From snorkeling to sailing, there are oodles of fun water activities in Hawaii!
Let’s face it, you can’t visit the Hawaiian islands and not dip a toe in the turquoise waters, right? So haul out your swimsuit, ‘cause there’s an ocean of watery fun just waiting for you in the Aloha state.
5 fun water activities in Hawaii
1) Hawaii sailing adventures
There’s something almost mystical about gazing up at the 4,000-foot emerald cliffs of Kauai’s unspoilt Na Pali Coast from the deck of a sailboat.
Ribboned by cascading waterfalls, this 17-mile stretch of gob-smacking scenery is right out of Jurassic Park (filmed here, along with King Kong). Sailing trips on large catamarans are popular. Spinner dolphins like to race along at the bow, and a snorkeling stop is often included – keep an eye out for sea turtles.
2) Hawaii whale watching
Want to see whales?
Thousands of humpbacks migrate each winter from Alaska to the warm shallow waters off Maui to mate and give birth. Between December and April, you can take a whale watching cruise.
Sometimes the whales come so close to your boat you can even smell their fishy breath.
We like the non-profit Pacific Whale Foundation, which supports its research with trips on catamarans and high-tech rafts, led by marine naturalists. Some vessels have hydrophones, so you can listen to whale songs too.
Ask anyone who’s visited Hawaii, and they’ll tell you that whale watching is one of the best Hawaii water adventures.
3) Surf’s up!
Catch a wave on world-famous Waikiki Beach.
Ever since Duke Kahanamoku and fellow “Waikiki Beach Boys” introduced surfing to the world in the 1920’s, Waikiki has been known as one of the best spots in Hawaii to learn to surf.
The waves are gentle – and you get great views of Honolulu’s iconic Diamond Head volcano as you’re gliding into shore. Choose from plenty of surf schools, which have staked their colorful boards in the sand. Lessons usually run two hours. And instructors promise you’ll pop up and ride a wave by the end of your first lesson. Really!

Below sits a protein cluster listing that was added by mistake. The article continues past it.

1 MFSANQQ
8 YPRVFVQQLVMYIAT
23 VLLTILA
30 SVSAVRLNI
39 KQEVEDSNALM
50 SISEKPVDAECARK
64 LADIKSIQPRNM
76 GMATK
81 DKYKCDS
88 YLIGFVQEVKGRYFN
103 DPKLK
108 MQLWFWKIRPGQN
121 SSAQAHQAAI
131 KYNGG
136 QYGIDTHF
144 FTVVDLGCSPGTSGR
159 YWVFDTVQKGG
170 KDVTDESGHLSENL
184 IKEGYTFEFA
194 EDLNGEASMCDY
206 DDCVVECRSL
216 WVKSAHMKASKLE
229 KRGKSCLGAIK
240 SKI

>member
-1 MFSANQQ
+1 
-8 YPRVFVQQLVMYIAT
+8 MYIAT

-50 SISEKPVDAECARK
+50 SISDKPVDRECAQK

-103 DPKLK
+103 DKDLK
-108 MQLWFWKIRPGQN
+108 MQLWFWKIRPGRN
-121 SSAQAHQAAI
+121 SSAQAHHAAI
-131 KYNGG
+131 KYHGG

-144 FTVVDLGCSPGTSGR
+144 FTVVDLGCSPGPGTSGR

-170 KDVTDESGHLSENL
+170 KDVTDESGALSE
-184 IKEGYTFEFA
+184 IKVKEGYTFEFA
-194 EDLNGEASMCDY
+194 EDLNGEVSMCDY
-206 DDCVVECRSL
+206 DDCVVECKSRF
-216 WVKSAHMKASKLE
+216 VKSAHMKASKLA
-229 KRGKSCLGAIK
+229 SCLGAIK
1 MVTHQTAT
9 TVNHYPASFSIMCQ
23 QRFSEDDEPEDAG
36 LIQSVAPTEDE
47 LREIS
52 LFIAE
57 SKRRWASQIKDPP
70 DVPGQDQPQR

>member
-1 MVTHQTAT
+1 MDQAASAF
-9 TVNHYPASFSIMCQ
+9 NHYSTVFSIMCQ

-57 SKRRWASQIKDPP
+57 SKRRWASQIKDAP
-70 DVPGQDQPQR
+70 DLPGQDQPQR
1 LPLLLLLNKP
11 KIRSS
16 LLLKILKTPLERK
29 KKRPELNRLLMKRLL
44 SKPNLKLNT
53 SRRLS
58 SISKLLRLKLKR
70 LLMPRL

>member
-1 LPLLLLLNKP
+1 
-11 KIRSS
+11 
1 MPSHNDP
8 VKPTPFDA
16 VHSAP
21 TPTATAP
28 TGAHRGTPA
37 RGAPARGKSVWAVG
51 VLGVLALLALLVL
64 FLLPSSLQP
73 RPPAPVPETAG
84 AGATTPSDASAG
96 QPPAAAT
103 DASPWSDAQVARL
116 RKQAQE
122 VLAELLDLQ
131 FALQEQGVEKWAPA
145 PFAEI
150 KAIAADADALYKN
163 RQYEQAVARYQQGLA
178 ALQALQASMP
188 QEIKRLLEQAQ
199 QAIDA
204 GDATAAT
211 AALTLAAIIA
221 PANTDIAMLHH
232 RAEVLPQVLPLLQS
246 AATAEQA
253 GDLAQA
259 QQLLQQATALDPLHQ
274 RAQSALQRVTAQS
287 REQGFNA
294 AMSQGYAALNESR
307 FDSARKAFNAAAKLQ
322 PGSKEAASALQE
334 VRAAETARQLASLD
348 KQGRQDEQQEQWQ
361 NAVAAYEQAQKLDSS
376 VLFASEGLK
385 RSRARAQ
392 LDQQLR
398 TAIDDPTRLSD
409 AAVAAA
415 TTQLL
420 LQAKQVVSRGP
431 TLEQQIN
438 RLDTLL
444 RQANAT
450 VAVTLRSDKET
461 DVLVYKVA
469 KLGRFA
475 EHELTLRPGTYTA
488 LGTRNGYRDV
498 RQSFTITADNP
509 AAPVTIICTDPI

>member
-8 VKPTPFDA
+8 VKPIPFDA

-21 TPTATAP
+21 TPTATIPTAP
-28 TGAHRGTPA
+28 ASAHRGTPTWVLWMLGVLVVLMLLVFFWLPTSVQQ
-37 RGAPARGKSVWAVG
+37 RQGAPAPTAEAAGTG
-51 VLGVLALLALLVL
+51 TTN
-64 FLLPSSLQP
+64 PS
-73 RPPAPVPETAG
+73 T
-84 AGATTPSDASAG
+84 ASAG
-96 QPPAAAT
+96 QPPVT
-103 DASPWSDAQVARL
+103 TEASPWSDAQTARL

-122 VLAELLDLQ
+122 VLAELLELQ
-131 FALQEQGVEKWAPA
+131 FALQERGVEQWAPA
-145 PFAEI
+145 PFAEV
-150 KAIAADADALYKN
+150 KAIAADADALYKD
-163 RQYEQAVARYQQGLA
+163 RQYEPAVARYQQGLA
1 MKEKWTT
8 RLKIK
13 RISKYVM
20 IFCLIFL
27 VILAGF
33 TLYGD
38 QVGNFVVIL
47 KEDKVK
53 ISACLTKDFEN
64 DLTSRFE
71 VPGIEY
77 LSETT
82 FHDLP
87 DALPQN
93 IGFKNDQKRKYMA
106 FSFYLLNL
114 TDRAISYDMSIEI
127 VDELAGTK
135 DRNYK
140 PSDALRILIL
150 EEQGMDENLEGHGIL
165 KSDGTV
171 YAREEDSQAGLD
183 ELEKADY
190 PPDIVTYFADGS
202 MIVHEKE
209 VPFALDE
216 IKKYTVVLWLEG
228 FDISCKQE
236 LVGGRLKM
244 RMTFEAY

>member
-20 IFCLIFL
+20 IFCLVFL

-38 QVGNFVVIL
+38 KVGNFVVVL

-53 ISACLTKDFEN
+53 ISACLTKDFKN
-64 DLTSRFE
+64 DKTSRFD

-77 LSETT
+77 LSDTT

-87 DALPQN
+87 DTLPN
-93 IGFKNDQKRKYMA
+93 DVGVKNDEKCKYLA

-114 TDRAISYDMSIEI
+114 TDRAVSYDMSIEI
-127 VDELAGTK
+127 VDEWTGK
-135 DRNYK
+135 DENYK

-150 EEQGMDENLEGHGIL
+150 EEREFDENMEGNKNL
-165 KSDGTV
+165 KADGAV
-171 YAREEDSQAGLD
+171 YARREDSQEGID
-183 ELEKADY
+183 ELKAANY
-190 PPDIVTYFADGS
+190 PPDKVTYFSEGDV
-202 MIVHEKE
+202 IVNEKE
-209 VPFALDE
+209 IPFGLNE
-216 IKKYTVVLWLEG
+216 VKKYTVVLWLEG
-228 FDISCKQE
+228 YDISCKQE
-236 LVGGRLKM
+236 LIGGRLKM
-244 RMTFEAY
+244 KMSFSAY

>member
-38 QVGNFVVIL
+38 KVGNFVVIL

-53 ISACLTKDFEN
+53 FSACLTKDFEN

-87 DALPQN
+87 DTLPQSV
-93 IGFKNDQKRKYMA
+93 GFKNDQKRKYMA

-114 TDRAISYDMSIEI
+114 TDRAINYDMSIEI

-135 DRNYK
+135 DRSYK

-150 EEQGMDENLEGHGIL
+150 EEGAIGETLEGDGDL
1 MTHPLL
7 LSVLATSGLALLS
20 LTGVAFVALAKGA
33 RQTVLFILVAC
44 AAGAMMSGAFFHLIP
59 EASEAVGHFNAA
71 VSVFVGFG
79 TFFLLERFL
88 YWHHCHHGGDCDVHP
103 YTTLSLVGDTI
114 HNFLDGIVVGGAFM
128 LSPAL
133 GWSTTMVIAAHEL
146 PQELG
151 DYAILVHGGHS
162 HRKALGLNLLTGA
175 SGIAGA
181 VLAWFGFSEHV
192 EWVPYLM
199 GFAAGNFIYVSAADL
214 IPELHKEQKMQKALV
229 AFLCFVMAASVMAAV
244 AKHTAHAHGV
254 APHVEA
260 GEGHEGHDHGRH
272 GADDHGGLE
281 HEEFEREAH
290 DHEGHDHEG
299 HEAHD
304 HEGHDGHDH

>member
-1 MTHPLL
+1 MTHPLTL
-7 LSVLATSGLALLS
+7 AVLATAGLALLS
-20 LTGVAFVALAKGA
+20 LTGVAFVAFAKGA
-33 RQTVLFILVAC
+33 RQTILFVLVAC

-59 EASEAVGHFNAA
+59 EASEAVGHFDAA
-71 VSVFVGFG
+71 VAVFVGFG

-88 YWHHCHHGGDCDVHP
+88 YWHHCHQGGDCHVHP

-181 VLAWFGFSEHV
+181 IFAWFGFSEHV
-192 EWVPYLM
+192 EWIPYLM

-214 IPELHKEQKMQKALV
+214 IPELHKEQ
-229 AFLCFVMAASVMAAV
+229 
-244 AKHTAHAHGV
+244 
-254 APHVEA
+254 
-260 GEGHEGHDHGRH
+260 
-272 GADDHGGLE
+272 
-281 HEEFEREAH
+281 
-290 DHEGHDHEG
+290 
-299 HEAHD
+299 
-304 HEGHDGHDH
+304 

To watch big wave surfing, head to Oahu’s north shore in winter. That’s when pro surfers tackle 30-foot monster waves at Pipeline, Sunset beach and Waimea Bay.
On Maui, it’s fun to watch windsurfers and kiteboarders somersaulting in the waves at Hookipa Beach Park, near funky Paia town.
4) Hawaii snorkeling adventures
Rainbow-hued parrotfish. Bright gold racoon butterflyfish. Black tangs. You see galaxies of tropical fish while snorkeling around the sunken volcanic crater of Molokini, two miles offshore southwest Maui.
You might even see graceful manta rays and a white tip reef shark (don’t worry, they won’t bother you). Molokini’s crescent-shaped rim poking up above water is a seabird sanctuary; underwater, it’s a marine conservation area protecting over 250 marine species. The waters are usually crystal clear too.
Catamaran snorkeling tours provide noodles and flotation devices, so you feel comfortable in the water.
“Turtle Town,” where Hawaiian green sea turtles congregate, and Olawalu Reef are also popular places to snorkel on Maui.
On Oahu, Hanauma Bay Nature Preserve is a beautiful snorkeling cove with a white sand beach and fish galore. Watch a short video first at its Marine Education Center, then snorkel to your heart’s content. You can rent gear there.
On Hawaii’s Big Island at Manta Heaven, we snorkeled at night with mammoth manta rays doing backflips just inches in front of our snorkel masks – an almost other-worldly experience!
5) Basking on a Hawaii beach
Shaking your towel out on a beach might not count among a true definition of “Hawaii water adventures.” But swimming definitely counts!
And swimming and beaching go hand in hand, right?
Hawaii boasts dozens of enticing beaches, but some standouts always make the “best beaches” lists.
Lanikai Beach near Kailua on Oahu gets raves for its soft sand, calm clear water (ideal for kids) and swaying palm trees.
Poipu Beach on Kauai’s south shore is also favored by families for its generally calm shallow waters. Endangered Hawaiian monk seals like to nap on this beach too (as do we) – to see monk seals is one of the reasons to visit or revisit Kauai (which offers a Monk Seal Education Program).
The surf picks up on Poipu in the summer months, so for calm swimming, you might want to head to beautiful Hanalei Bay on the north coast then.
Close to Kauai’s cruise ship dock is the gold sand crescent of Kalapaki Beach (just a short walk from Nawiliwili Harbor). Protected from the surf, it’s another superb swimming beach.
At wild Makena Beach on Maui, the waves are just right for body surfing.
And if you find yourself on Lanai’s Hulupoe Beach, watch for the spinner dolphins that twirl about in the bay.